By the time Jeff retired in the summer of 1996, he knew he wanted to stay in education, and his rise through the ranks at BU confirms that academia has been an excellent fit for this retired military officer. That comes as no surprise to Leo Rouse, who made the same transition himself and eventually served as the Dean of Howard University College of Dentistry.

“If you want an outstanding faculty member, you can’t do better than someone from the military,” Leo believes. Why? To have a successful military career, you must be a good officer as well as a good dentist, he says, and the qualities that officers possess work well in an academic environment. Collegiality, strategic thinking and the ability to plan, evaluate, manage and budget can be especially valuable as faculty members rise through the ranks. Leo began his academic career as a faculty member in the Dental Science Division at the Army Medical Department Center and School (AMEDDCS) at Fort Sam Houston. When he retired from the Army in 1997 and transitioned to an academic position at Howard University, he was able to advance to the roles of Associate Dean for Clinical Affairs and Chair of the Department of Clinical Dentistry. As Leo put it, “People saw I could walk and chew gum at the same time.”

John Valenza, D.D.S., Dean at the University of Texas School of Dentistry at Houston (UTSD), sees something similar in the military veterans who make up as much as 10% of UTSD’s faculty. “Military veterans have a unique experience that prepares them well for an academic environment,” he told me. “It’s not just how they lead as faculty. It’s also how they work with students. They bring insight to helping others learn and advance, an ability that translates well in teaching roles.”

As John points out, retired military dentists also understand structure, learning curves and advancement processes, knowledge that prepares them well for the rigors of promotion and tenure. And because the military attracts a diverse cross-section of Americans, recruiting faculty from the veteran population also helps make dental schools more diverse. That’s important at a public institution such as UTSD, John says, that wants faculty, students and staff to reflect the population of the state.

During my visit to the Medical Field Service School at Fort Sam Houston, and more recently through my service on the Veterans Administration National Academic Affiliations Council, I’ve also come to appreciate that veterans bring another invaluable asset to academic dental institutions: knowing how to function as part of a team. Military health professionals are focused on the mission, and that focus is key to their ability to dismantle the barriers that have traditionally stood in the way of interprofessional education and collaborative care. What better group could we look to for future faculty than these board-certified dentists for whom interprofessional collaboration is the norm?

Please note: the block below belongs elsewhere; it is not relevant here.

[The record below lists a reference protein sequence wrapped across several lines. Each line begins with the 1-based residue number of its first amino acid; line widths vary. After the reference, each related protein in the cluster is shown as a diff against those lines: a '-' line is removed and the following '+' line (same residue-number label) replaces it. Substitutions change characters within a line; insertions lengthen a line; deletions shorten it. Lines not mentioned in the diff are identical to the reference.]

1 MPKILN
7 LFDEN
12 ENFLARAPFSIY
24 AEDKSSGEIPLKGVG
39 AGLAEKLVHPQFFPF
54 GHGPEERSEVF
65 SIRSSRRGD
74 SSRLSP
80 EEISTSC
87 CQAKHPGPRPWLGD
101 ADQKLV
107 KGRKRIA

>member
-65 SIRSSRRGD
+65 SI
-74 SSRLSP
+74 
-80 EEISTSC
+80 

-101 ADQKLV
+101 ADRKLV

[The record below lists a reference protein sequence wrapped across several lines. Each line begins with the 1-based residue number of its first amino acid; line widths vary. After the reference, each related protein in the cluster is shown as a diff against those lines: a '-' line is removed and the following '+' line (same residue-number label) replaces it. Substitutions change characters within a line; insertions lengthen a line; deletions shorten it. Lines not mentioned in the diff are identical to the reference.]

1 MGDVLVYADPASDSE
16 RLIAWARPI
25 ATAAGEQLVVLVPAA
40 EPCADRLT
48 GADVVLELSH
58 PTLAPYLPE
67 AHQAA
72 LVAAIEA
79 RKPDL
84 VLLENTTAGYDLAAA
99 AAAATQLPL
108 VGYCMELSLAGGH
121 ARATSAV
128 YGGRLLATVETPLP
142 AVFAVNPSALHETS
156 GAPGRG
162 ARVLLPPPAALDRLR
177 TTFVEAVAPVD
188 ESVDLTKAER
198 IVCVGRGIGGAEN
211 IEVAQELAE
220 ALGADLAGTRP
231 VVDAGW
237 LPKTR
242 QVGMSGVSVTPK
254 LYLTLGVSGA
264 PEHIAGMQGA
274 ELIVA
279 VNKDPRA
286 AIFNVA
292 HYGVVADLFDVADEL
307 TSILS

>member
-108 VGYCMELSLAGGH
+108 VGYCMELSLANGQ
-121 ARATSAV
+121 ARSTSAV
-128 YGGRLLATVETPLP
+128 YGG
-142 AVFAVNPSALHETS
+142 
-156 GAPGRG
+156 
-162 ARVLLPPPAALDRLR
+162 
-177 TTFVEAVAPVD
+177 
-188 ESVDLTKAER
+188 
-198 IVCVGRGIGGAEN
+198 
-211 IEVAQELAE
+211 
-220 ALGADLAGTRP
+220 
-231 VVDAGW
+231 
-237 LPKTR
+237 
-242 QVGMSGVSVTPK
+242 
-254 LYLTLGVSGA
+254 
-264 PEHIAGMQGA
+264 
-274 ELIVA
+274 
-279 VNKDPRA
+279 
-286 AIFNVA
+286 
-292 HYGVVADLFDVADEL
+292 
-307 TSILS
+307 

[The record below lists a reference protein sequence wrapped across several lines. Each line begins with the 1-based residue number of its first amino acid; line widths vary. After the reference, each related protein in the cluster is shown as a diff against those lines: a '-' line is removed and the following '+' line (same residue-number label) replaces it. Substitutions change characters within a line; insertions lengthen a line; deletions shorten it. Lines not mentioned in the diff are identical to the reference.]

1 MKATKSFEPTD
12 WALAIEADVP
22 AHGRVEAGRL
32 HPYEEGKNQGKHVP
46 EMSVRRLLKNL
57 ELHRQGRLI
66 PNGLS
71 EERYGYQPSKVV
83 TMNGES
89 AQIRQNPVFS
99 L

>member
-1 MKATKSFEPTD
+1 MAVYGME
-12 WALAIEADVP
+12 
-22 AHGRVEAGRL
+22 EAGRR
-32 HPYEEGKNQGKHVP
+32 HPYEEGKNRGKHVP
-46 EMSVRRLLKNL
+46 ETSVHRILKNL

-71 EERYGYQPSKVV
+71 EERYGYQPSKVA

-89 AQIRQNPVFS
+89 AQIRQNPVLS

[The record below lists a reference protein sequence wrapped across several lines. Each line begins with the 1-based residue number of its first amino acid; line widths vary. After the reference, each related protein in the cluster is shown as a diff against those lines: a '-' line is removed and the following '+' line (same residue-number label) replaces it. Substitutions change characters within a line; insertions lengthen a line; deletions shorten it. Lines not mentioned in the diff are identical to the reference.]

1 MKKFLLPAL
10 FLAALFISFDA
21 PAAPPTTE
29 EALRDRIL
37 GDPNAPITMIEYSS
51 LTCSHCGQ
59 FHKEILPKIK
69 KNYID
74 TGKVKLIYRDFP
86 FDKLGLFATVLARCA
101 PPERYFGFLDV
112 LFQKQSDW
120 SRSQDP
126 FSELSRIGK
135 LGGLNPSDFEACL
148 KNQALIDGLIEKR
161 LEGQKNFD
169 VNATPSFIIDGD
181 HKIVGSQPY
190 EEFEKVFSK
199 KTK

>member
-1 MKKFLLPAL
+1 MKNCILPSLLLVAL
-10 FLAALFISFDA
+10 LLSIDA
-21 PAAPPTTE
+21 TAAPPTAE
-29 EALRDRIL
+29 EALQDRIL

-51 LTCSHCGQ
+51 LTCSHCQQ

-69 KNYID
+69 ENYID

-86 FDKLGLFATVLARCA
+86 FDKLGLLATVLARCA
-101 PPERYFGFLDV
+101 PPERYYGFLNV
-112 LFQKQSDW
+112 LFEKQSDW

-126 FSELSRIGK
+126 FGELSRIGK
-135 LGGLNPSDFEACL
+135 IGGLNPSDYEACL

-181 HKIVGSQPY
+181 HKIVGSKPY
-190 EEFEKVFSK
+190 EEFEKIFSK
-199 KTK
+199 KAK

The challenge is making the connection between military service and academic dental careers. Most military dentists have only worked in military environments. We need to provide them with opportunities to become acquainted with civilian academic culture, so they can see how easily they might fit in.

As Jeff Hutter’s experience illustrates, military service is imbued with educational opportunities that provide an excellent foundation for future academic careers, and officer training provides leadership experiences that would be hard to come by in the civilian dental world. “The Navy gave me the tools to be a leader and to work with students, residents, faculty and staff as a team,” Jeff told me. He is grateful for that experience, and we should be, too. It’s a privilege to welcome retired military dentists to our academic institutions, and I hope we will be welcoming more of them soon.

1 comment
  1. Kenneth Bolin said:

    I have to respond to this glowing analysis of why we need more ex-military dentists teaching in dental schools. I was at the receiving end of this kind of proposition in the late 1970’s at the UTHSC Dental branch in San Antonio, and then later in my career as a fellow educator at Baylor College of Dentistry. I can say that as a student and then later as a colleague that there are far too many ex-military dentists who go into teaching as a double-dipping afterthought. With no training in education theory or experience teaching others, the military dentist precludes many other types of dentists from teaching because they will work for below market wages to supplement a very generous lifetime pension provided by the U.S. Government. The are pros AND cons to every proposal to find good dental educators, and having an excess of retired military dentists cum educators is no exception.